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0769 – Why African Elephants In Underpants May Be Hurting Your Voice

Season 3, Ep. 769

2023.02.08 – 0769 – Why African Elephants In Underpants May Be Hurting Your Voice  


Say the following phrase aloud, word by word: “African. Elephants. In. Our. Underpants”.


Each word begins with a vowel, A, E, I, O and U. And as we saw before, it’s these sounds that are made with a lot of potential pressure on the larynx. Say “African” again and you will feel that the initial sound is quite harsh (unlike, say “European” which is more of a gliding first sound), as the air that has for a split second been held back, now blasts past the vocal folds (‘pressed phonation’ or ‘hard onset’). The sense of holding back the air before these sounds is because of ‘sub-glottal pressure’, that is the pressure that is under (‘sub’) your vocal folds and it’s a small version of the extreme pressure that you use when you consciously close your vocal cords before you lift something heavy. Try it!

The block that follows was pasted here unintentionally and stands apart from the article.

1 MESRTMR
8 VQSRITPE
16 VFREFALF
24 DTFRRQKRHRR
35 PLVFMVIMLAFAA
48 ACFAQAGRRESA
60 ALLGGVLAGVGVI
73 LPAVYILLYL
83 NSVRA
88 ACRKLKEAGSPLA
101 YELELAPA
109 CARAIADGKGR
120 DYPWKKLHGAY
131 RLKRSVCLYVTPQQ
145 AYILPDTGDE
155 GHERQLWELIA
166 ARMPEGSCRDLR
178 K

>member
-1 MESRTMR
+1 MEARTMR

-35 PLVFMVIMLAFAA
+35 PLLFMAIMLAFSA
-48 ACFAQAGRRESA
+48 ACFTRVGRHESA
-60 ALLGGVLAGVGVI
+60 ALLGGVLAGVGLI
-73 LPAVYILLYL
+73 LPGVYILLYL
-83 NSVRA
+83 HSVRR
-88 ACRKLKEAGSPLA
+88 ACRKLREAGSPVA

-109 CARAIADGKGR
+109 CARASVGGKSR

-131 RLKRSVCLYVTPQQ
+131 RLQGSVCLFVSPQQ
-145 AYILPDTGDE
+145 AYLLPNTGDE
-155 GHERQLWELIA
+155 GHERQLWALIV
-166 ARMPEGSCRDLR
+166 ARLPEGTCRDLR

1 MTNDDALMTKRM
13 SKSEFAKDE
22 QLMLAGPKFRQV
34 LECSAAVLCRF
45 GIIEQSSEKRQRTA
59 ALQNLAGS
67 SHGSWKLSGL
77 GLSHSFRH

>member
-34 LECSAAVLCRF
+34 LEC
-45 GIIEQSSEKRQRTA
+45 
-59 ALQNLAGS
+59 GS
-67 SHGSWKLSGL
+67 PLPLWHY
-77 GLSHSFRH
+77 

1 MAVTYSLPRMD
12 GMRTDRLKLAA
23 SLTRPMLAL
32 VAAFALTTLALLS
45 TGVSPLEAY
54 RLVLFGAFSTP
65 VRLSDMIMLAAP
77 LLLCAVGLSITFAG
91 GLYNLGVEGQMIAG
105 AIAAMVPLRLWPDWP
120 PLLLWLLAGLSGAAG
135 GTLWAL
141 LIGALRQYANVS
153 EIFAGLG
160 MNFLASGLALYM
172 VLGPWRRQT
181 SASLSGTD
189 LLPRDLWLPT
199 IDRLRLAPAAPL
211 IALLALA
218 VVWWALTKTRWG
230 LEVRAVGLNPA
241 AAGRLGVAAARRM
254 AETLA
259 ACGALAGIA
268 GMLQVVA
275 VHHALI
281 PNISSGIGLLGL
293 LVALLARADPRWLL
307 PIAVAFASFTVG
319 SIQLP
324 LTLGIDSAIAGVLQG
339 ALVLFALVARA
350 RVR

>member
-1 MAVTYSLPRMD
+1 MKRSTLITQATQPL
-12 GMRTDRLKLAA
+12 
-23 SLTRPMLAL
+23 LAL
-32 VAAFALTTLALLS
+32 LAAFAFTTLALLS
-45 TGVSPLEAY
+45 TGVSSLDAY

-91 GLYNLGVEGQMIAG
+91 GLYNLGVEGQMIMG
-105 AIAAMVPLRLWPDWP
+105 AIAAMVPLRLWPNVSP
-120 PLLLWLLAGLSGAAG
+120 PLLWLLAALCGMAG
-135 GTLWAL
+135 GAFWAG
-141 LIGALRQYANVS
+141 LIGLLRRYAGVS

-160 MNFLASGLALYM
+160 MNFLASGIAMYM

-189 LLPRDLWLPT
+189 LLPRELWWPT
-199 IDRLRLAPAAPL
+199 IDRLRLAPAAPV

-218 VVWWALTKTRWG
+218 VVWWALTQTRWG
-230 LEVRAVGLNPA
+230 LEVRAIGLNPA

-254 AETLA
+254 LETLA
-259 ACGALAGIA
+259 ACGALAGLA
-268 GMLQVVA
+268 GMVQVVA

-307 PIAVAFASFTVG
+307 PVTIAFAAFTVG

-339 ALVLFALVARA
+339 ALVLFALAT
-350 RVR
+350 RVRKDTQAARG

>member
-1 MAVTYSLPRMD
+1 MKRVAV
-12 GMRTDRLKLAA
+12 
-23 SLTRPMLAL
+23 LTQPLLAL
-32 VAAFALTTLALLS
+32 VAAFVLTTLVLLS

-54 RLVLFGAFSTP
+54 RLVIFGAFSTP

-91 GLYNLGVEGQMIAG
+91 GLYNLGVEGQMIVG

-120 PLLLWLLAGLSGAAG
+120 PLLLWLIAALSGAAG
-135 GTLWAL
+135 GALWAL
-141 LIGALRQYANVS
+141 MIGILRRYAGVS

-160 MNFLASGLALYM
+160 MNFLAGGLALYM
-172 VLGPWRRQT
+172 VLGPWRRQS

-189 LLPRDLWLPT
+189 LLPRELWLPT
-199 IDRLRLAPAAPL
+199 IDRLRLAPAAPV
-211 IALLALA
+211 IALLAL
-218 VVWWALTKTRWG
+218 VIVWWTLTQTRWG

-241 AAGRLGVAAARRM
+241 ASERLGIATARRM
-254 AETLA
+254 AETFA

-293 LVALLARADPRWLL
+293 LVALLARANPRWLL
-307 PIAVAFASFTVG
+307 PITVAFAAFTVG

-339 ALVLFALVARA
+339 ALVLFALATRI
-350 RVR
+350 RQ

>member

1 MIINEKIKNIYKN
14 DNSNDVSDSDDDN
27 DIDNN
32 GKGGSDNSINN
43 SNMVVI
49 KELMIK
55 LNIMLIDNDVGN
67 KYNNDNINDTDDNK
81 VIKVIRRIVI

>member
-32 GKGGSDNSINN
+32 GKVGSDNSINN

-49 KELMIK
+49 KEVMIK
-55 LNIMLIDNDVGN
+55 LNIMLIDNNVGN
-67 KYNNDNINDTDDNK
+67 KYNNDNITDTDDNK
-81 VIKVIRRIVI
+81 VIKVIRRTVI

‘Aspirate phonation’ (or ‘balanced onset’) sends more air through the vocal folds and is kinder to them such as making a ‘sigh’ sound, a breathy, throaty ‘hum’. Now, try putting a ‘silent-h’ sound at the start of each word in our phrase above, so that you glide into each initial vowel rather than ‘attacking’ it. Give it breath rather than pressure: “(h)african. (h)elephants. (h)in. (h)our. (h)underpants”. Hear and feel how this is stopping your vocal folds slamming together.


Now obviously we have looked at the extremes of the spectrum from hard, stabbing attack to an airy, breathy and light sound. You will need to find and practice a happy balance between air and muscle, to help reduce the pressure and potential damage to your folds.